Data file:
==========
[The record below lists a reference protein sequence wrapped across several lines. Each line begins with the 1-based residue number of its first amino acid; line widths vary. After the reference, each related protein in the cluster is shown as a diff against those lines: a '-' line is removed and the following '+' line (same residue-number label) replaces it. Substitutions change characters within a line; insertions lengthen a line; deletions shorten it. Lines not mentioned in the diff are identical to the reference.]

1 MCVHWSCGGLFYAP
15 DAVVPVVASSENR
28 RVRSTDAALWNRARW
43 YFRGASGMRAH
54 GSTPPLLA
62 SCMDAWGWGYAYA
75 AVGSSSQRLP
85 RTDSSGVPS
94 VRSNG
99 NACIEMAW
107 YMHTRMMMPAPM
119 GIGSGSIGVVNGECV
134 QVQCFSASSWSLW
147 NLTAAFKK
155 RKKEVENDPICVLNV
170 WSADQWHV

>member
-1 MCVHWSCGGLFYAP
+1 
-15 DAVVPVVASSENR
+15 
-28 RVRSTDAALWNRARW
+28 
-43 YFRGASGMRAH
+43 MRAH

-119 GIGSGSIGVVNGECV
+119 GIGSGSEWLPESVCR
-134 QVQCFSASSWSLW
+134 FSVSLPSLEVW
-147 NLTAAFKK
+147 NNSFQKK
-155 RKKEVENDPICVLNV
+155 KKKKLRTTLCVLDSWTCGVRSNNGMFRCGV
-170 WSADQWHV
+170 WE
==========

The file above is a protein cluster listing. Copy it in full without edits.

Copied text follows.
[The record below lists a reference protein sequence wrapped across several lines. Each line begins with the 1-based residue number of its first amino acid; line widths vary. After the reference, each related protein in the cluster is shown as a diff against those lines: a '-' line is removed and the following '+' line (same residue-number label) replaces it. Substitutions change characters within a line; insertions lengthen a line; deletions shorten it. Lines not mentioned in the diff are identical to the reference.]

1 MCVHWSCGGLFYAP
15 DAVVPVVASSENR
28 RVRSTDAALWNRARW
43 YFRGASGMRAH
54 GSTPPLLA
62 SCMDAWGWGYAYA
75 AVGSSSQRLP
85 RTDSSGVPS
94 VRSNG
99 NACIEMAW
107 YMHTRMMMPAPM
119 GIGSGSIGVVNGECV
134 QVQCFSASSWSLW
147 NLTAAFKK
155 RKKEVENDPICVLNV
170 WSADQWHV

>member
-1 MCVHWSCGGLFYAP
+1 
-15 DAVVPVVASSENR
+15 
-28 RVRSTDAALWNRARW
+28 
-43 YFRGASGMRAH
+43 MRAH

-119 GIGSGSIGVVNGECV
+119 GIGSGSEWLPESVCR
-134 QVQCFSASSWSLW
+134 FSVSLPSLEVW
-147 NLTAAFKK
+147 NNSFQKK
-155 RKKEVENDPICVLNV
+155 KKKKLRTTLCVLDSWTCGVRSNNGMFRCGV
-170 WSADQWHV
+170 WE